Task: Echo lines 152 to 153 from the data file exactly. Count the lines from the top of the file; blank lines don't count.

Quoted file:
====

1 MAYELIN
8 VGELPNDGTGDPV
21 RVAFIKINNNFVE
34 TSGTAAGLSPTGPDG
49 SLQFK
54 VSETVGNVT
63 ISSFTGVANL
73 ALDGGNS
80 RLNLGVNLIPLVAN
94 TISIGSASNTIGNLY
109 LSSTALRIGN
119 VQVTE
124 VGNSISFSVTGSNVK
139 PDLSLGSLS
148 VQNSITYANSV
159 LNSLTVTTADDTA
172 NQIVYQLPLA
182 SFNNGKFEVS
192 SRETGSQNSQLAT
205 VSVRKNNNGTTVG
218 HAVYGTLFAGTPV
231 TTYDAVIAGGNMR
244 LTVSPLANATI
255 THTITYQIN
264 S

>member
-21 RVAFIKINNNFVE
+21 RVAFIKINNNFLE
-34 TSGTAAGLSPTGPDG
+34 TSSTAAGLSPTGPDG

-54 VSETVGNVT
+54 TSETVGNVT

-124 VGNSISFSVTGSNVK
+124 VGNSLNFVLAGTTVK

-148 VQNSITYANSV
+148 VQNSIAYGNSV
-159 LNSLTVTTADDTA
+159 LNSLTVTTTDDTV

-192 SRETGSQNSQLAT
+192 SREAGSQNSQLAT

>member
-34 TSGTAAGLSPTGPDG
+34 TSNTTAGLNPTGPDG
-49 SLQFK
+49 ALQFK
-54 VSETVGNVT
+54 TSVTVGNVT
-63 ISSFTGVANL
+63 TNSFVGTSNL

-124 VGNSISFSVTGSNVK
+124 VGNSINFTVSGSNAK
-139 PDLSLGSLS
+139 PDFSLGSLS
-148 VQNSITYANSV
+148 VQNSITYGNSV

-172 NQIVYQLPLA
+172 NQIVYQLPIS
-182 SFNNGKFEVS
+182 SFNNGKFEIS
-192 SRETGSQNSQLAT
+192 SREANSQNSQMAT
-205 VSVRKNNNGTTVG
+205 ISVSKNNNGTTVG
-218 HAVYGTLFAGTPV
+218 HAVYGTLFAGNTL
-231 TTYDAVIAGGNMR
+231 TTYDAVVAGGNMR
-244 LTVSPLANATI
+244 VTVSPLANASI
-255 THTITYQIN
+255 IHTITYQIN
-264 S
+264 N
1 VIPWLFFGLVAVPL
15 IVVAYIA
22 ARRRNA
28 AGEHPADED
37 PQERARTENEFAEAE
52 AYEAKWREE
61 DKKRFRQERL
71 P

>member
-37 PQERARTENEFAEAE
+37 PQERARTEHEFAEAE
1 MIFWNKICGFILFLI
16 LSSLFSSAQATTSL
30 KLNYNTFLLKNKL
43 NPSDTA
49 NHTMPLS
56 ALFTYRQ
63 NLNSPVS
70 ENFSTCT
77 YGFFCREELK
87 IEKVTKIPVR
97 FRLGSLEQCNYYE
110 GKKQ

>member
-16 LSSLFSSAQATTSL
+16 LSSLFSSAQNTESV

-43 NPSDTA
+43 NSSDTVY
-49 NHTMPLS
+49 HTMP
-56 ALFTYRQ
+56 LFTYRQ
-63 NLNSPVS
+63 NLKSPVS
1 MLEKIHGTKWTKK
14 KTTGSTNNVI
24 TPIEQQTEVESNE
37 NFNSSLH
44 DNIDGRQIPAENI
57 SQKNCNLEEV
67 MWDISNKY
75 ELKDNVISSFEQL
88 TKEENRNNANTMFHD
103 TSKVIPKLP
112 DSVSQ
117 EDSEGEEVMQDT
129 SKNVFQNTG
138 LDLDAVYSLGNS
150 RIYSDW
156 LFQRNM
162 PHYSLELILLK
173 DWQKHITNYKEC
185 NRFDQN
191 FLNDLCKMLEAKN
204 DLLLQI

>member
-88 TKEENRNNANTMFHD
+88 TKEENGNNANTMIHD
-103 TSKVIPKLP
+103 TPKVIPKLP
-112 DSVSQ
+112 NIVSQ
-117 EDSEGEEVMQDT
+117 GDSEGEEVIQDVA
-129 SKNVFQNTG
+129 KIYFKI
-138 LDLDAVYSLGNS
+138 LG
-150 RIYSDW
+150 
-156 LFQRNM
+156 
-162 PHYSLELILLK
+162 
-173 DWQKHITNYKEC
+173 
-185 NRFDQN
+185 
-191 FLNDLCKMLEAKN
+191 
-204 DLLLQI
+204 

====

-191 FLNDLCKMLEAKN
+191 